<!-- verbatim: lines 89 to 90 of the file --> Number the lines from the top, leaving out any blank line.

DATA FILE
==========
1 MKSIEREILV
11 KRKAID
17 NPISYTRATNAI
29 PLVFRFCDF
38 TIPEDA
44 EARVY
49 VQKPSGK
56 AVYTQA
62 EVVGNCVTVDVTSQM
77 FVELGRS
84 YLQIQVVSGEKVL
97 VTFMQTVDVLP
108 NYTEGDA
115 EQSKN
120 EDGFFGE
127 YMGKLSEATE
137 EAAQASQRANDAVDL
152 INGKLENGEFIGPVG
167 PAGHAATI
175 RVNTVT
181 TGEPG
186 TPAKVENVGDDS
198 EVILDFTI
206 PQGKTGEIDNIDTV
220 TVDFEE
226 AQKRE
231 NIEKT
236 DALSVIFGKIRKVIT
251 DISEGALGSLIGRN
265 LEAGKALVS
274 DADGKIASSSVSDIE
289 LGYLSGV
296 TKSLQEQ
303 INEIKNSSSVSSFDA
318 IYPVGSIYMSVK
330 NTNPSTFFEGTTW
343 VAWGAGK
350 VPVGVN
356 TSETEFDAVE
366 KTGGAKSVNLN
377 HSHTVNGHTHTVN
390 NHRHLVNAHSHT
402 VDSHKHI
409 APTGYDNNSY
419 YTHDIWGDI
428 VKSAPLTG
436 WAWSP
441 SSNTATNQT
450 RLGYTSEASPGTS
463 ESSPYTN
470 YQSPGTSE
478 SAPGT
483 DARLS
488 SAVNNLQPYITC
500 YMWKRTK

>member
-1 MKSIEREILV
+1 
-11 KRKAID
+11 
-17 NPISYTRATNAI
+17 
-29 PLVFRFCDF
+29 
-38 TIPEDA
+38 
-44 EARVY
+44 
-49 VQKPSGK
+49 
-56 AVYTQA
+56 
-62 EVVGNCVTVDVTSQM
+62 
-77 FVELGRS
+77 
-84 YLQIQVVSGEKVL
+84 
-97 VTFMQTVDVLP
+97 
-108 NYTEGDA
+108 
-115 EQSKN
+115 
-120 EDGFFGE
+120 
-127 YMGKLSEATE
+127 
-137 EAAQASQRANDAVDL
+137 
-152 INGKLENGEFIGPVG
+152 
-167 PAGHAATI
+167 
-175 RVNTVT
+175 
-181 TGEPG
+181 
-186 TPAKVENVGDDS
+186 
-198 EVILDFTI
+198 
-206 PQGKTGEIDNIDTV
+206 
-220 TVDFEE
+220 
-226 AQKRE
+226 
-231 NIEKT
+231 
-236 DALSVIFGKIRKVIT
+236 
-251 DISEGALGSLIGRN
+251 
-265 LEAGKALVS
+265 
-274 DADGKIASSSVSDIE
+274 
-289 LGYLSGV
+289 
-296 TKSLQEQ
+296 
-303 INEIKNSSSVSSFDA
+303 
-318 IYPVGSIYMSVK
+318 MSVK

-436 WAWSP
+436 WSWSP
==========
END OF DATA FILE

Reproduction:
-137 EAAQASQRANDAVDL
+137 